This is a dramatic time, as well, in the life of the project. Any number of external elements can change to irrevocably affect the outcome. Budget constraints and adjustments occur; changes in cost and availability of essential materials or the priorities of the client are not unusual.
And even if a project receives an award, its future is still uncertain. The Collins-Thompson Residence won a commendation, but Coleman confided that the client decided to return to graduate school, putting the entire endeavor on hold indefinitely.
Coleman, however, remains determined. “This will be built,” he emphasized.
Here is the unique occasion to witness how an architect grapples with the forces that can enhance, diminish or demolish his work. “The parameters become actual,” said Coleman. “There are so many opportunities to screw it up.”
Coleman believes the not-yet-built category is important, since there can be a significant lag time between a project’s start and finish. “Part of why I entered it,” he said, “was to keep the momentum going.”
Although this year’s not-yet-built selections are very different kinds of projects, they have some substantial parallels.
For example, the two singled out by the jury this year have dissimilar programs, but some striking similarities in form. The aforementioned Collins-Thompson structure is a private residence. The Fisher Pavilion by The Miller-Hull Partnership is a renovation of a multipurpose space at Seattle Center.
Though notably different in scale, both are long, simple rectangular boxes emerging broadside from a sloped landscape.
In showcasing these juxtapositions, the category makes an additional contribution, as Coleman agrees.
“It’s an important barometer that shows where the profession is going,” he said.
When the year’s submissions are viewed all together, patterns can emerge, reflecting trends on their way in or out. Even the number of submittals can have significance. All these elements help to write the design history of the region.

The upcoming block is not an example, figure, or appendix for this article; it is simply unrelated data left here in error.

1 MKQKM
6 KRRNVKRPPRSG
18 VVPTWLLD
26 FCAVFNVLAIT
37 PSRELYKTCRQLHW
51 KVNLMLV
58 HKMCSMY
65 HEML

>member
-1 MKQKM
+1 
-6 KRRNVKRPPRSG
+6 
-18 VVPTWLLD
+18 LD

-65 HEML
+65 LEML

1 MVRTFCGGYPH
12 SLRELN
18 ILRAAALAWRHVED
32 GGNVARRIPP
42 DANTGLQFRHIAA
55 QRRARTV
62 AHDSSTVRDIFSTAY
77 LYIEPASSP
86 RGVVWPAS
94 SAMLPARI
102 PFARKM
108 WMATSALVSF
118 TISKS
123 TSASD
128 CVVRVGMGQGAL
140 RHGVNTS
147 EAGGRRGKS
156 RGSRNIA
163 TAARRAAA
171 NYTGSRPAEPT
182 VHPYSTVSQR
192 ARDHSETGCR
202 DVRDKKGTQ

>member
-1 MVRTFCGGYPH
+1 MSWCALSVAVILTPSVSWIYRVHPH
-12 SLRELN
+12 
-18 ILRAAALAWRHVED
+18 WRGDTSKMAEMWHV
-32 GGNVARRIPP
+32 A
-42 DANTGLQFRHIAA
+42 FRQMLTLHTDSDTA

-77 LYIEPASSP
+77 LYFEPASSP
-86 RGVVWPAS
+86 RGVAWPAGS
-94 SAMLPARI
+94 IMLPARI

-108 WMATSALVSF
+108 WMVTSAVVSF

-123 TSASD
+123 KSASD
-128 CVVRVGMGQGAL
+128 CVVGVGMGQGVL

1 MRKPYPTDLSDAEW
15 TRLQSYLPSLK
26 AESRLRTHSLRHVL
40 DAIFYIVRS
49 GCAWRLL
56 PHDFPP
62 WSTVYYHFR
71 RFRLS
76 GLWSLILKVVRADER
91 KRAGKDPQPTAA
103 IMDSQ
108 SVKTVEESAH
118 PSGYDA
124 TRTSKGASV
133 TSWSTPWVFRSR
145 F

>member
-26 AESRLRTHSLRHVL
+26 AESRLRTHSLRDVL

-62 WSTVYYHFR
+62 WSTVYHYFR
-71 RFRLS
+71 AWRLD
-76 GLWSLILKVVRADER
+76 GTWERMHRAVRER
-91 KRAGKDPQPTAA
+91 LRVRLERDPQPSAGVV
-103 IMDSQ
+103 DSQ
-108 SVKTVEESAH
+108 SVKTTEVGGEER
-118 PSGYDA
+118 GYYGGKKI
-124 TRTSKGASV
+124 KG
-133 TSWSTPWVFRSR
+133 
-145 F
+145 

Lastly, these not-yet-built entries afford an interesting teaching opportunity for participants and audience alike. Within the context of the Honor Awards, the jury comments can be constructive and utilized like a critique. At this stage, it’s not too late to make adjustments that can strengthen the project. And regardless of whether a design comes to fruition as a completed work, the architect has worked out an equation to which he can return.
The AIA Seattle Honor Awards Web site accumulates and catalogs all the projects submitted to the annual competitions.
Most projects progress through all three stages. For example, the Reno-Sparks Convention Center expansion and renovation by LMN Architects appeared first as a conceptual entry two years ago, proceeded to the not-yet-built stage where it won an award, and is now just a few months from completion.
The Web site presents these works in states of suspended animation. Like Eadweard Muybridge’s 19th century sequential photographs of human and animal locomotion, the images describe the attitudes each entry assumes in its progress from concept to completion.
Goethe described architecture as “frozen music.” Investigating the not yet built designs is like finding that music while it’s still in its liquid state.
Peter Sackett can be reached via e-mail at firstname.lastname@example.org.